9 surprising things I learnt from running a half marathon
Crossing the Simplyhealth Great North Run finish line last month, along with 50,000 other runners was one of the best feelings I’ve ever experienced.
The crowds lining the streets were incredible, the volunteers at water stations were brilliant and the messages written on the tops of fellow runners explaining why they were running for certain charities was a constant reminder to keep putting one foot in front of the other.
Here are the six most important things I learnt from training for, and successfully completing, my first half marathon:
1. Never underestimate yourself
If you would have told me 12 weeks ago, when I embarked on half marathon training, that I would cross the line in 1:43, I would’ve probably laughed in your face, but I did it.
That goes to show how much you can surprise yourself if you set a goal and fully commit to it.
Running has never been my fitness strong point, let alone a half marathon distance, but I was determined to give the Simplyhealth Great North Run my all.
2. Don’t be afraid to ask for help
Following a structured training programme and calling on advice from those more experienced than me was a must.
I was never left trying to figure out the details of my training or if I was overdoing it. The training plan was set in place so the stress was taken away from me. All I had to do was complete the sessions.
3. Listen to your body
Yes, take advice from experienced runners, but you know your body best.
If a muscle feels tight or there’s a nagging pain that won’t go away, don’t be frightened to step away from your training to visit a professional.
4. Seek professional advice
With my Simplyhealth Active Plan helping me to cover the costs, I was able to see a qualified physiotherapist regularly to help with shin, calf and Achilles strains.
This was invaluable for getting to the start line with confidence and feeling I was able to perform my best when it counted.
5. Keep things varied
It’s really beneficial to have a training schedule with variety, too. I would complete one interval session on the treadmill in the week, then one longer steady-state run outdoors on the weekend.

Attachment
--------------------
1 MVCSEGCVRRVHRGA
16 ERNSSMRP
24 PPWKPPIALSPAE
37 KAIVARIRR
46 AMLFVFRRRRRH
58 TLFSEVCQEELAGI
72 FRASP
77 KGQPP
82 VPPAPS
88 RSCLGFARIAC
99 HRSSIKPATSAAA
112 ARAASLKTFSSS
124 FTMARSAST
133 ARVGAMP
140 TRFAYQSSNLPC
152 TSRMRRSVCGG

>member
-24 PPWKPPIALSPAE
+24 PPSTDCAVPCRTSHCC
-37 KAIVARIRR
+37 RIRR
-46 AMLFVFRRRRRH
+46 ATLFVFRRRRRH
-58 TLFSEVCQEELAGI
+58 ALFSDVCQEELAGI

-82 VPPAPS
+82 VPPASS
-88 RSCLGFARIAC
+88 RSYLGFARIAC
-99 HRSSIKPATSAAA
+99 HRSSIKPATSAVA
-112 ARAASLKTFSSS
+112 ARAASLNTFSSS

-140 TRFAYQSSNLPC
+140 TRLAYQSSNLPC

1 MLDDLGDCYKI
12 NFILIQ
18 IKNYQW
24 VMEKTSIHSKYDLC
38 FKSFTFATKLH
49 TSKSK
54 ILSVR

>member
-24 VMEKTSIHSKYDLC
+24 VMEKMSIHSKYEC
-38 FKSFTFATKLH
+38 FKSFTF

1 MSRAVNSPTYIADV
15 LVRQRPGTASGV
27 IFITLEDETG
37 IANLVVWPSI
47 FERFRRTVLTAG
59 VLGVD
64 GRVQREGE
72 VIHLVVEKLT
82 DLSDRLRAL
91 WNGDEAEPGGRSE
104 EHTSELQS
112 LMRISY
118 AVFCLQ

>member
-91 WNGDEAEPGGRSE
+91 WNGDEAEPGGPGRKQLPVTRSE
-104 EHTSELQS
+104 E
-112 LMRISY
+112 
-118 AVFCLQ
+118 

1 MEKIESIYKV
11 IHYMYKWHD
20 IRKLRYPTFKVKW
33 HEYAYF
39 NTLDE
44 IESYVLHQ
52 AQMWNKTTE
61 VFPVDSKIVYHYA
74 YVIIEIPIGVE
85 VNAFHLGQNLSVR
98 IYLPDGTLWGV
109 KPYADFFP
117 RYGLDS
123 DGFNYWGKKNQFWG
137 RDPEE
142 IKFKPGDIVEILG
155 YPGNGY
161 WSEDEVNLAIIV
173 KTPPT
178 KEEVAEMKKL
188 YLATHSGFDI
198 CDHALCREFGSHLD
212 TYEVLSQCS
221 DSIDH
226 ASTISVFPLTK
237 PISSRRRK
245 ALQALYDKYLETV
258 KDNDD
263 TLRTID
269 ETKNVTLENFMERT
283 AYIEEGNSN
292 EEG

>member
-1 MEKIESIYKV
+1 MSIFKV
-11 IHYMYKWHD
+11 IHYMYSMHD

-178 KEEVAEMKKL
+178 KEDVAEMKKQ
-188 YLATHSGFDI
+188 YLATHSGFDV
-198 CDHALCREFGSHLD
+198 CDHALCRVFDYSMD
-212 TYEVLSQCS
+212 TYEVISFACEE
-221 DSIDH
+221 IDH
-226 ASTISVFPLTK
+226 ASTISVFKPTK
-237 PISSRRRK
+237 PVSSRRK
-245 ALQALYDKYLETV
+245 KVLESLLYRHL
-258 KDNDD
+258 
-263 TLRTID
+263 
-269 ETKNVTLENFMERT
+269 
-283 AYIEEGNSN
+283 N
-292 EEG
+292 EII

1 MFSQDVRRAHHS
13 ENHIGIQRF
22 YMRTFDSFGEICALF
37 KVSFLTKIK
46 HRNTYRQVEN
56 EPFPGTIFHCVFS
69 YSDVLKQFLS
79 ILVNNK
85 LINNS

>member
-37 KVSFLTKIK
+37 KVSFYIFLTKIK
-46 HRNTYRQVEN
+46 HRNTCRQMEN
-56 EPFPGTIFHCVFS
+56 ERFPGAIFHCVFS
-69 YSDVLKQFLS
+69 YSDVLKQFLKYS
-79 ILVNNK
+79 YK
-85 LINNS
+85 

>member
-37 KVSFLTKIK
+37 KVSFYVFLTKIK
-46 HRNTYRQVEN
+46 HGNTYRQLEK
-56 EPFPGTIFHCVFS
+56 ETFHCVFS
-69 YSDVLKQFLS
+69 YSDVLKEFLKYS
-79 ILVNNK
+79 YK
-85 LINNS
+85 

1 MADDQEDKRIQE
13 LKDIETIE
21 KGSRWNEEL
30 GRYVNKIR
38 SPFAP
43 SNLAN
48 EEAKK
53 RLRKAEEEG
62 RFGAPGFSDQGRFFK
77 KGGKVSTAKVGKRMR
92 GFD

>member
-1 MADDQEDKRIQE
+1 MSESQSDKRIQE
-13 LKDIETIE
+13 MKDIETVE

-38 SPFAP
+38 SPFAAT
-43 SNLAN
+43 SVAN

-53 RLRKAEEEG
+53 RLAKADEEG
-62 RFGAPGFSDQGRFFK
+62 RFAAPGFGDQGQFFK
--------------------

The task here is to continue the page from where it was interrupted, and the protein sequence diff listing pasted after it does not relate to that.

This kept training fresh and interesting, with the distances and intervals changing weekly.
6. Monitor as you go
My coach and I would often monitor my heart rate to determine rest periods or intensity, which meant I never felt burnt out from training.
7. You can run AND strength train
As someone who wanted to keep up strength work in the gym and continue with CrossFit while training for the half marathon, burnout or the feeling of exhaustion was something I feared.
However, by fuelling training properly - with enough calories, good sources of carbohydrates (rice, potatoes, fruits) and quality protein (lean meats and fish) - I felt strong, mobile and was able to recover well between sessions.
8. It’s more than just a one-day event
I can safely say that running has become a part of my life - and I never thought I'd ever say that.
Training for a half marathon wasn’t just brilliant for my physical fitness but it did wonders for my mental health as it became a key way to de-stress from everyday life.
9. It's worth stepping out of your comfort zone
So, if you want to live a healthier and happier life, set a challenging goal that's out of your comfort zone and go chase it down. It’ll be one of the best decisions you make.
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